The Conspirator (PG-13) Robert Redford’s commentary on civil liberties disguised as a period legal drama is much easier to take than it should be. James McAvoy portrays the real-life lawyer who takes on the case of boardinghouse owner Mary Surratt (Robin Wright) after she’s accused of helping her son and his friend, John Wilkes Booth, kill Abraham Lincoln. Perhaps because of the low budget, Redford can’t evoke a sense of the mass panic that’s behind the prosecution, so his movie never feels as big and important as it’s meant to. As the lawyer employs every trick to try to impede an unfair legal proceeding that’s bent on grinding up his client, McAvoy exhibits the tensile and cunning moral outrage that is the heart of this thing. Also with Kevin Kline, Tom Wilkinson, Evan Rachel Wood, Justin Long, Alexis Bledel, Norman Reedus, Colm Meaney, Jonathan Groff, James Badge Dale, Stephen Root, Johnny Simmons, and Danny Huston.

Fast Five (PG-13) This fifth installment of the Fast and the Furious series takes place in Brazil, where our band of outlaws (Vin Diesel, Paul Walker, and Jordana Brewster) lie low, though their idea of lying low seems to involve huge car chases and shootouts with both a Brazilian slumlord (Joaquim de Almeida) and a DEA agent (Dwayne Johnson). The attempts at humor are regrettable, and the movie gets soggy trying to portray the outlaws as some sort of family. But the climactic chase scene with two muscle cars towing a giant steel vault is nicely done. Also with Tyrese Gibson, Ludacris, Sung Kang, Matt Schulze, Gal Gadot, and Elsa Pataky.

Hanna (PG-13) What’s this movie trying to say? Saoirse Ronan portrays a 16-year-old girl raised in seclusion by her dad (Eric Bana) to assassinate a sinister CIA section chief (Cate Blanchett with a Kentucky bourbon accent). The backstory emerges in dribs and drabs but never coalesces into a cracked fable about kids growing up. Director Joe Wright films this action thriller like one of the Bourne films, a distinctive approach that fails to evoke the fairy-tale atmosphere that he’s going for. The onscreen talent is personable — Ronan and Jessica Barden make a nifty comedy team in the frankly hilarious middle section, when Hanna hitches a ride with a bohemian British family and becomes best friends with their pop culture-obsessed daughter. It’s a delightful piece of randomness in a scattered story. Also with Tom Hollander, Sebastian Hülk, Mohamed Majd, Martin Wuttke, Olivia Williams, and Jason Flemyng.

Hoodwinked Too! Hood vs. Evil (PG) The sequel to an animated 2005 film that you probably forgot features Red Riding Hood (voiced by Hayden Panettiere, subbing for the original’s Anne Hathaway) and her friends trying to stop a wicked witch (voiced by Joan Cusack) from eating Hansel and Gretel (voiced by Bill Hader and Amy Poehler). Some of the background gags and musical selections score laughs, but the relationships are uninteresting and the script relies on too many tired pop-culture references instead of jokes. If there’s another sequel six years from now, we’ll have even more trouble remembering where this one left off. Additional voices by Glenn Close, Patrick Warburton, Cory Edwards, David Ogden Stiers, Martin Short, Brad Garrett, Andy Dick, David Alan Grier, Heidi Klum, Phil LaMarr, Wayne Newton, Cheech Marin, and Tommy Chong.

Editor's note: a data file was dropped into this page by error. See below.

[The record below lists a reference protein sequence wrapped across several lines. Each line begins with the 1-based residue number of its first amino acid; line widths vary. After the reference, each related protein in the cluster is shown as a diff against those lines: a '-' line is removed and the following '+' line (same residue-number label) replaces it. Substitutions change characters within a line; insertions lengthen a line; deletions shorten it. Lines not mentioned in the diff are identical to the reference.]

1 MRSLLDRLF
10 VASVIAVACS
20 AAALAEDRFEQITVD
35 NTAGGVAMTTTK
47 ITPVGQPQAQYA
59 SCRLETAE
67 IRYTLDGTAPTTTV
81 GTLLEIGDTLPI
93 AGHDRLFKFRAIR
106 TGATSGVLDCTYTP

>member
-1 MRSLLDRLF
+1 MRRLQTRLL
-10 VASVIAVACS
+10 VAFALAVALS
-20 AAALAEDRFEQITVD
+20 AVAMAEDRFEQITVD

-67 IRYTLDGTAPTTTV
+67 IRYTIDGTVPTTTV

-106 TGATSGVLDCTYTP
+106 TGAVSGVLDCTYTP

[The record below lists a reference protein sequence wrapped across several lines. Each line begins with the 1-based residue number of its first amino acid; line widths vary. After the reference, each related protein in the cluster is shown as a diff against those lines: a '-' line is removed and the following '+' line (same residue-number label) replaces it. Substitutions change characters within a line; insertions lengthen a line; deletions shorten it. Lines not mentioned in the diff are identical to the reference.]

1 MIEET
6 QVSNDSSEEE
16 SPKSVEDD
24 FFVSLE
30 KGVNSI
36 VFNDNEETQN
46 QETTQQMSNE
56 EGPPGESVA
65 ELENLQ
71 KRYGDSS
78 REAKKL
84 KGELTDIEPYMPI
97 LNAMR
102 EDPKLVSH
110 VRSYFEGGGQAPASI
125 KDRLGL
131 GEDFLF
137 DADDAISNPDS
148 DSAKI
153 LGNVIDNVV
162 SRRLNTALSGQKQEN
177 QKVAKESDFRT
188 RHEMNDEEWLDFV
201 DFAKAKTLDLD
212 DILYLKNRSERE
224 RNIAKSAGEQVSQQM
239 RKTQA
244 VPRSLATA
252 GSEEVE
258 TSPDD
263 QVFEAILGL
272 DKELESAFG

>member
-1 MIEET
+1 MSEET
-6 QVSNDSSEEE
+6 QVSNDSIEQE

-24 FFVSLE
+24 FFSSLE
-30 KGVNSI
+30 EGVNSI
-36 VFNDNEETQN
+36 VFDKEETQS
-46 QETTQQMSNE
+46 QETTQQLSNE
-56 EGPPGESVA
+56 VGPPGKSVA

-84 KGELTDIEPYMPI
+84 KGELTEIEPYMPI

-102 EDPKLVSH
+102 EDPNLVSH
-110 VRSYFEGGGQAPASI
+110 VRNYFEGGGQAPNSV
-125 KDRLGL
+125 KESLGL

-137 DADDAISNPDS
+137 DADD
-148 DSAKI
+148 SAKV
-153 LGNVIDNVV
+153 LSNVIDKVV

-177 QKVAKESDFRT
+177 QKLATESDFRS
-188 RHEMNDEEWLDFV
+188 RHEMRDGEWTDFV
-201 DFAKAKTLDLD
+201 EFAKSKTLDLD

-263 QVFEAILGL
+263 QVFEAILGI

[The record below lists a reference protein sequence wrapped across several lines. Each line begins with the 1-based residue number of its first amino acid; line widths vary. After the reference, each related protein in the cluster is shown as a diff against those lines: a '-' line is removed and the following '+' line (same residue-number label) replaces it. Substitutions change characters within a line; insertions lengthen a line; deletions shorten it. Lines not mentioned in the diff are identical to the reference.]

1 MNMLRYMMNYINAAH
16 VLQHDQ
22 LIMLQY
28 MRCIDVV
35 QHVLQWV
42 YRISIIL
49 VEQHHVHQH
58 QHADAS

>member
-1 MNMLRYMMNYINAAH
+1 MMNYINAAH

(PG) This stinks like a garden full of Easter eggs left out for a month. This film that mixes CGI animation with live action starts with a nice premise: A rabbit (voiced by Russell Brand) who’s about to be crowned as Easter Bunny decides he doesn’t want the job and runs off to Hollywood to become a rock drummer. Yet the creative team behind the Alvin and the Chipmunks movies — that should tell you all you need to know right there — treats this with a bunch of lame punchlines and pop culture references. The human performances (especially James Marsden as a slacker guy who freaks out when a bunny talks to him) don’t help, and a promising subplot about an uprising of Easter chicks goes to waste. Hop ain’t hip. Additional voices by Hugh Laurie and Hank Azaria. Also with Kaley Cuoco, Elizabeth Perkins, Gary Cole, Chelsea Handler, and David Hasselhoff.

Last_NightInsidious (PG-13) The director and screenwriter of the original Saw try to take on the limitations of a PG-13-rated horror flick and come up with a few good scares. Patrick Wilson and Rose Byrne play the parents of a boy (Ty Simpkins) who falls into a coma after a household accident. The couple finds strange things happening around their home even after they do the smart thing and move into a different house. The movie does great in the first half, when the sinister stuff is only suggested, but loses steam in the second half, when the horrors become more explicit. Still, the good points outweigh the bad, and if this is short of a classic haunted-house flick, it’s still a worthy addition to the genre. Also with Andrew Astor, Lin Shaye, Leigh Whannell, Angus Sampson, and Barbara Hershey. — Cole Williams